Another aspect of a big data infrastructure involves the selection of services that move data around to support different types of workloads. Many AWS services pump data in and out of S3 and Redshift, including: DataSync, Database Migration Service, Kinesis, Storage Gateway, Snowball, Snowmobile, Data Pipeline and Glue.
Start with the end in mind
Ultimately, both AWS data lake and data warehouse services help to speed the development of different kinds of data analytics. Organizations should start with an end goal in mind for their big data analytics strategies, which will help shape their choices around AWS storage services.
Think about the different aspects of data systems in order to architect analytic applications on AWS, said Manoj Karanth, vice president and global head of data science and engineering for Mindtree, an IT consultancy. The first part involves data capture and data ingestion in its raw and basic cleansed format. The second part involves the creation of data views based on the data consumption.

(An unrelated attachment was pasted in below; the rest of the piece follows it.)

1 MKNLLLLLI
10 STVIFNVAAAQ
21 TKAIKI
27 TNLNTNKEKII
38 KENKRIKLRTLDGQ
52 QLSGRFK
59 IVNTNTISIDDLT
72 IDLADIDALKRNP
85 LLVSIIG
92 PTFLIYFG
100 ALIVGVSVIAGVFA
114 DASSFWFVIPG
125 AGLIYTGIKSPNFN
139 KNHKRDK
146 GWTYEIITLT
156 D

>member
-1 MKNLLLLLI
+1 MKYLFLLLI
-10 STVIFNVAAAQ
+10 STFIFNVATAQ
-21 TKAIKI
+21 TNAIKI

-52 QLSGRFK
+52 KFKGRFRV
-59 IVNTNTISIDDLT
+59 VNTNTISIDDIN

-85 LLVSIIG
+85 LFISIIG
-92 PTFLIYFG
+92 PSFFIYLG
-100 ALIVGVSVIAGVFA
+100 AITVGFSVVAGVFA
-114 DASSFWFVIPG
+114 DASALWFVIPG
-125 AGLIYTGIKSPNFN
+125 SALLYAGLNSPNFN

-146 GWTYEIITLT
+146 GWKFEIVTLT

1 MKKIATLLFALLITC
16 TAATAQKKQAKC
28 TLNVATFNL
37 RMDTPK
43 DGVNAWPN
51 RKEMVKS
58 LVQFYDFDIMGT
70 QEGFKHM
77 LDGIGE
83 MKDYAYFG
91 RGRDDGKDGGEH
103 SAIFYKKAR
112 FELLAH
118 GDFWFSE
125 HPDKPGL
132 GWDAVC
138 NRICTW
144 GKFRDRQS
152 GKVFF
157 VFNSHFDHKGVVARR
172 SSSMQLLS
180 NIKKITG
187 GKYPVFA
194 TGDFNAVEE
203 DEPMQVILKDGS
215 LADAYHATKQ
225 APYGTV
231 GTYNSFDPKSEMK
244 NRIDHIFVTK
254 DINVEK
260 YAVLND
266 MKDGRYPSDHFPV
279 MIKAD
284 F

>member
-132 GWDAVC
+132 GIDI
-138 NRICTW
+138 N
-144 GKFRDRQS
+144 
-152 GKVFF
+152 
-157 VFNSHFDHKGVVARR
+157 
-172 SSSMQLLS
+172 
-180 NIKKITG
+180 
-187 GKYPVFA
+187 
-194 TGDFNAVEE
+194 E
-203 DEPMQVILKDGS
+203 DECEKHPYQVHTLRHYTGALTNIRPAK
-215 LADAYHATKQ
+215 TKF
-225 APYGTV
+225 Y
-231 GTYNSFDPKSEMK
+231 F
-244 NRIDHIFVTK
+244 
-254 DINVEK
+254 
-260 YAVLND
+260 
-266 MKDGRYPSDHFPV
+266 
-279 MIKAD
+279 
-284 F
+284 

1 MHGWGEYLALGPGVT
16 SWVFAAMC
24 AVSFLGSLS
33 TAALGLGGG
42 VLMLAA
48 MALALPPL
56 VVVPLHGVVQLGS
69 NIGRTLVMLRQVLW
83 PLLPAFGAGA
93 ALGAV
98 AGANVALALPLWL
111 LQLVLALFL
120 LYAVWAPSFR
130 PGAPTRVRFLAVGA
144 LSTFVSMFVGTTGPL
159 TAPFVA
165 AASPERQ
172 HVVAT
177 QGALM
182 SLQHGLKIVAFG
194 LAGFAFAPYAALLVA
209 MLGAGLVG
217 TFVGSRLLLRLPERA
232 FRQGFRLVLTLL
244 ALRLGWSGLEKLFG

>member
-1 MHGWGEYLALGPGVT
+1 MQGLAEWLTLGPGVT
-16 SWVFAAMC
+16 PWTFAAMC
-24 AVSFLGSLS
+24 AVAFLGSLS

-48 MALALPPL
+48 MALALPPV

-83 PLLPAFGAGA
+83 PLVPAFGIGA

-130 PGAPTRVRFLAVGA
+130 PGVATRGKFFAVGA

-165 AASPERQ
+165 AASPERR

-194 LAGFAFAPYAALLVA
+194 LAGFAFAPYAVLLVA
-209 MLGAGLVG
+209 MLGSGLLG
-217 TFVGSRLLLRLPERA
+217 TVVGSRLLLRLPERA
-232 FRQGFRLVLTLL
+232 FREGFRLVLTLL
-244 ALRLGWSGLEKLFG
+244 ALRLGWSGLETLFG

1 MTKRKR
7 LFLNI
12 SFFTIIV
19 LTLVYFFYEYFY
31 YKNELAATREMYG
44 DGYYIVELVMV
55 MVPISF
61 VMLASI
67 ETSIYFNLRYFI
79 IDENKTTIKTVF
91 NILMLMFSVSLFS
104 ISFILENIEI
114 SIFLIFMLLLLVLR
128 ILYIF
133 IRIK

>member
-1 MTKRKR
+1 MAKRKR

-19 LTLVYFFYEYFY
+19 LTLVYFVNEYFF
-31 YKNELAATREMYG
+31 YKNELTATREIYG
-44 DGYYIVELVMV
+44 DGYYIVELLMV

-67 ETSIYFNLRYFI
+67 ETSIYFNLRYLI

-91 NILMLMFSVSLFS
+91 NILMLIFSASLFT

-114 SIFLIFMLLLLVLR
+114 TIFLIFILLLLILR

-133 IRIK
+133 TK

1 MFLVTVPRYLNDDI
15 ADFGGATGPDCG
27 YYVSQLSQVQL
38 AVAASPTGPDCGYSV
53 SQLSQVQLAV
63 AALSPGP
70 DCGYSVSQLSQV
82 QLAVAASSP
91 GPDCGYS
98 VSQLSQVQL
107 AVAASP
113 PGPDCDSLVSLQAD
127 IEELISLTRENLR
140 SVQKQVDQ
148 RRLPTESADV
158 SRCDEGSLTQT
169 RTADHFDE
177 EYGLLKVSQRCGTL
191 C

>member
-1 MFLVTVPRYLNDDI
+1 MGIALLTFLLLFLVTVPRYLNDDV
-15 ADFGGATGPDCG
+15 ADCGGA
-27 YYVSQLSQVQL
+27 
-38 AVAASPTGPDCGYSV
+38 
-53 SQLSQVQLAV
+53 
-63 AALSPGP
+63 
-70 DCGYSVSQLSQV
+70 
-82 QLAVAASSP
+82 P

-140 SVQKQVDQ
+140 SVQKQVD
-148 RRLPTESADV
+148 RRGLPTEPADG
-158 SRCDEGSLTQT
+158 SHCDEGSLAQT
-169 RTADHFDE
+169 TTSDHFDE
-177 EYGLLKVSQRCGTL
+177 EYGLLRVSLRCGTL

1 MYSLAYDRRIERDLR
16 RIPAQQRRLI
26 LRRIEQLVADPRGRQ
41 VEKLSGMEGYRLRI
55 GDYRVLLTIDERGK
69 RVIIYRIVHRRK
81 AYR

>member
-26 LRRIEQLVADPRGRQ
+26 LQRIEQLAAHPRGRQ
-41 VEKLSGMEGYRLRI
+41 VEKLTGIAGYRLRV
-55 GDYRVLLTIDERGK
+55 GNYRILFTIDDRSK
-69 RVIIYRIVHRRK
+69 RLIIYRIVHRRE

For continuous data ingestion workloads, Glue is a great extract, transform and load (ETL) framework, Karanth said. When the data ingestion is event-based and infrequent, it can be more efficient to use a combination of AWS Lambda and AWS Step Functions to handle the processing and workflow aspects, respectively, he added.
Enterprises can store raw data in S3 to gain leeway in choosing the data consumption service that best fits their needs. Amazon Aurora and Relational Database Service are good choices for basic query handling, while Redshift is better for BI reporting that involves a lot of aggregation and good performance, Karanth said. He also sees Athena starting to provide similar, if not more performant query execution in many scenarios.
In the end, cost per insight is the best way to select the right AWS offering, Karanth said. Organizations can help manage costs by keeping the storage independent from cloud services used for analytics, he added.
Lake Formation vs. Redshift
AWS Lake Formation and Amazon Redshift don't compete in the traditional sense, as Redshift can be integrated with Lake Formation, but you can't swap these two services interchangeably, said Erik Gfesser, principal architect at SPR, an IT consultancy.